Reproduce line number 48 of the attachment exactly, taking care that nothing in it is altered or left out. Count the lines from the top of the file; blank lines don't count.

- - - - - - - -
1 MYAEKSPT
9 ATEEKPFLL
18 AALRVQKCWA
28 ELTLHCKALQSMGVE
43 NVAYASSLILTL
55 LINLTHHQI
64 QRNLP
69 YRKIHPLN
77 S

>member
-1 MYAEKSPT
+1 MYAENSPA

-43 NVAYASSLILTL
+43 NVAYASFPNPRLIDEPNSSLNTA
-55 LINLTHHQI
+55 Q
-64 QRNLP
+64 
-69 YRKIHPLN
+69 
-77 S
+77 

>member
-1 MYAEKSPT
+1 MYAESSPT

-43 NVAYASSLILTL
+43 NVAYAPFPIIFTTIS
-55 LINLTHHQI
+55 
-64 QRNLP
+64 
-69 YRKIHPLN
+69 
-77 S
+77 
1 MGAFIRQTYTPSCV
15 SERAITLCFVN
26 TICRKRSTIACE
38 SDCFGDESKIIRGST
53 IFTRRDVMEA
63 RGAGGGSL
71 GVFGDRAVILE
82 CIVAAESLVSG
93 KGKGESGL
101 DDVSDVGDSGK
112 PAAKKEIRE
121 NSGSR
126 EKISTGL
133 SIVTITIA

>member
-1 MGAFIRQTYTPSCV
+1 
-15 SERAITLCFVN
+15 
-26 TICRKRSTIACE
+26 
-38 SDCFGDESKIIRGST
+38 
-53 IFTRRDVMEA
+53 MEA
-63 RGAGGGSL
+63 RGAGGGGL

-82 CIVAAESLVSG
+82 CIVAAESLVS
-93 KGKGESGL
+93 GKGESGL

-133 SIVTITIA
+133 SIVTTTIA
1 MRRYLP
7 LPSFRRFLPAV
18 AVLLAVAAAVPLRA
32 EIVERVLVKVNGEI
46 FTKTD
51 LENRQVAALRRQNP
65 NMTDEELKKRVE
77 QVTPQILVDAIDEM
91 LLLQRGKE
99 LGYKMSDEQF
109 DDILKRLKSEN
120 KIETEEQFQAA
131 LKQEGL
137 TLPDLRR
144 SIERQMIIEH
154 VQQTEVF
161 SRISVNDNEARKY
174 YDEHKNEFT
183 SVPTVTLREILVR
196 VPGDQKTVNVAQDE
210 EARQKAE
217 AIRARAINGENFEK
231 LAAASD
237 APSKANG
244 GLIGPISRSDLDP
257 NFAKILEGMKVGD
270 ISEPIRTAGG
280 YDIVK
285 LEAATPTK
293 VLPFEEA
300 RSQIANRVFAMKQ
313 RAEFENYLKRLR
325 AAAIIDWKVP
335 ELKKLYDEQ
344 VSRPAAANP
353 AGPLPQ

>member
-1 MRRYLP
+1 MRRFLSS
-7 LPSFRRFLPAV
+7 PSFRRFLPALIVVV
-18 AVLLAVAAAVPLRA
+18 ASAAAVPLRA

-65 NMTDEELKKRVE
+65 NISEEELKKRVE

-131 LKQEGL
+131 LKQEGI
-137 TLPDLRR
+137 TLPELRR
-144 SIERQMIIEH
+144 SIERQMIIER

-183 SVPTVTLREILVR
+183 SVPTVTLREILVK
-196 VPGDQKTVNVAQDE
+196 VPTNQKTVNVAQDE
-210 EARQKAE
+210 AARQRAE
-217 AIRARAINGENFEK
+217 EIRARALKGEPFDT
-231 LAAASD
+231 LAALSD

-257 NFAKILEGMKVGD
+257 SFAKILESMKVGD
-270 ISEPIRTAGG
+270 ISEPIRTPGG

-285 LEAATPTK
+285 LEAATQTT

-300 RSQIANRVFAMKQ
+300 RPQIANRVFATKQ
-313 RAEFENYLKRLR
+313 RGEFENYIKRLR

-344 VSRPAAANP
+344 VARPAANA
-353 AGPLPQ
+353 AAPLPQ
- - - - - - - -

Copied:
126 EKISTGL